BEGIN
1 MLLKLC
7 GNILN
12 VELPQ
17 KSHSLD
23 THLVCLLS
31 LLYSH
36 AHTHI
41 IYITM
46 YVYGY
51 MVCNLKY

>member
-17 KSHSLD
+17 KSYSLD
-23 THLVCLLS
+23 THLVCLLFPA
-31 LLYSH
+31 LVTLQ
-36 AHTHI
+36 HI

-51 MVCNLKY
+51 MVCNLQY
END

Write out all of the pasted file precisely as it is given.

1 MLLKLC
7 GNILN
12 VELPQ
17 KSHSLD
23 THLVCLLS
31 LLYSH
36 AHTHI
41 IYITM
46 YVYGY
51 MVCNLKY

>member
-17 KSHSLD
+17 KSYSLD
-23 THLVCLLS
+23 THLVCLLFPA
-31 LLYSH
+31 LVTLQ
-36 AHTHI
+36 HI

-51 MVCNLKY
+51 MVCNLQY